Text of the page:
THE parents of a man who died after consuming too much of the drug, spice, have said more communication is needed between mental health services and drug rehabilitation organisations such as Inspire.

Nigel and Jill Vince spoke at an inquest into the death of their son, Michael, who was found dead at his home in Blackburn on August 28 last year.

The inquest heard that Mr Vince, 34, had been suffering from depression and anxiety for a number of years, and would try to cope with this by using alcohol, heroin and spice.

Following a spell in prison, Mr Vince had managed to wean himself off heroin but on his release was still regularly drinking heavily - up to three litres of cider a day - as well as smoking spice.

Coroner Richard Taylor said that Mr Vince, who lived at St Silas Road, Blackburn, had last been seen by his friend, Steven Leggat, on August 26, two days before he was found dead.

Mr Taylor said: "Mr Leggat said he last saw Michael on August 26, when he had been to his home address and together they had spent the day chilling out and listening to music.

"Mr Leggat left the following morning, although he returned to the flat a little while later but got no answer from Michael.

"He then went back the next day and found Michael on the floor."

Toxicology results indicated that there was an excess of spice in his system as well as ethanol at levels that were consistent with alcohol toxicity.

It was heard that Mr Vince had been engaging with the drug service, Inspire, since 2015 and was co-operating with the services and advice provided to him.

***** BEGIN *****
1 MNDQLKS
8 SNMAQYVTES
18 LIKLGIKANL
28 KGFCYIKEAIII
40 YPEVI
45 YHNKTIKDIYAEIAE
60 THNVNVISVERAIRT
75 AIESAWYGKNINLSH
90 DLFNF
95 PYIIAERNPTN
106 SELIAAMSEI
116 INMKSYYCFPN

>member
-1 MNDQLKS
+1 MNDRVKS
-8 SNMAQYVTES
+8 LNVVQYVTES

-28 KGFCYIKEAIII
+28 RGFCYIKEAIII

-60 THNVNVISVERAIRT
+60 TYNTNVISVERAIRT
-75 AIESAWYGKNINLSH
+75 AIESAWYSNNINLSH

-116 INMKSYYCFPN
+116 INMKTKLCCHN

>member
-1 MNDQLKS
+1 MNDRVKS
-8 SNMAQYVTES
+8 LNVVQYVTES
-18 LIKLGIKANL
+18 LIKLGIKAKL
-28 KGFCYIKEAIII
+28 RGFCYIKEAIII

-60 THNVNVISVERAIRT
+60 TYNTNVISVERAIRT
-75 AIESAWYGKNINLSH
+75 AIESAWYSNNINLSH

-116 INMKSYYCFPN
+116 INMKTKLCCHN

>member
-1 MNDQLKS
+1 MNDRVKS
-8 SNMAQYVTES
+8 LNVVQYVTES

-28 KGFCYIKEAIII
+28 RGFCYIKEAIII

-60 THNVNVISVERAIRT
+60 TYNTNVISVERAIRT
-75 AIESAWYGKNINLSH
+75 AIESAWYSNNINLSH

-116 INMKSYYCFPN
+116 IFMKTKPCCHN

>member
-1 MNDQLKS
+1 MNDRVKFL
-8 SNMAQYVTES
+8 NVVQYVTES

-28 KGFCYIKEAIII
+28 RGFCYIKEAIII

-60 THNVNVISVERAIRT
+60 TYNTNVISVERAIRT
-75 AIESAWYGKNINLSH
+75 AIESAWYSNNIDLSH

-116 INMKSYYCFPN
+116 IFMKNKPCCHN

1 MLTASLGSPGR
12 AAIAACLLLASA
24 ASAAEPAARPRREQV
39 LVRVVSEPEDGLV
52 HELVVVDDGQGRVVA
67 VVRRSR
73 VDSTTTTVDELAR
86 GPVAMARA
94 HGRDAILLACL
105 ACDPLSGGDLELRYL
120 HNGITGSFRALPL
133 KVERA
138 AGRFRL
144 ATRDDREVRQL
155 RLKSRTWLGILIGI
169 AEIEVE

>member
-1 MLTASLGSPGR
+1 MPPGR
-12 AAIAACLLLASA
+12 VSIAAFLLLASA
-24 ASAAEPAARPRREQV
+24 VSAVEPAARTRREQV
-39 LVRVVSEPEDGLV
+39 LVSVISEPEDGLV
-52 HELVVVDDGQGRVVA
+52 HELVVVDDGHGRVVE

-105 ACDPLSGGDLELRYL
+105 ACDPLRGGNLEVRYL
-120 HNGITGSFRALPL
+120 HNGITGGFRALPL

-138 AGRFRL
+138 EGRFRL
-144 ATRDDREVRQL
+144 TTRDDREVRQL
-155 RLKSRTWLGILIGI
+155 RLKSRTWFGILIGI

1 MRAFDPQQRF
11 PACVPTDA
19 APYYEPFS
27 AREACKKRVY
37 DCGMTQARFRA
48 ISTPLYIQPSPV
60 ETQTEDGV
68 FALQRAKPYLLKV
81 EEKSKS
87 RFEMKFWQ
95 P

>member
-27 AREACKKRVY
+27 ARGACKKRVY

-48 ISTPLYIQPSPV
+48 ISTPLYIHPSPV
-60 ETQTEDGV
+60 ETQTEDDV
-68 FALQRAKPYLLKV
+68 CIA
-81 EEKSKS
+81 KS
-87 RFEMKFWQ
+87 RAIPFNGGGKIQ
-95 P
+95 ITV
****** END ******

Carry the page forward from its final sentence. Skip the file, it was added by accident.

However, the inquest was told that Mr Vince had attempted suicide in June 2018, but just weeks before his death, he had expressed that his mental health was much improved due to him abstaining from illicit substances, and the last time he was seen at Inspire, on August 7, a urine sample came back negative for drugs.

Giving evidence at the inquest, Laura Leonard who works for Inspire, said it was really positive that Mr Vince had come to them and expressed he wanted to come off drugs.

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However, she said there were things that could be learned from what happened with Mr Vince, including the fact he was suffering from several mental health problems and there should be better links with the mental health teams.

His father, Nigel Vince said: "We want to thank the people at Inspire and for all the times they were there to help Michael.

"For us though there needs to be better relations with the mental health teams and services such as Inspire."

Mr Taylor recorded a conclusion of misadventure and said Mr Vince died of a drug related death.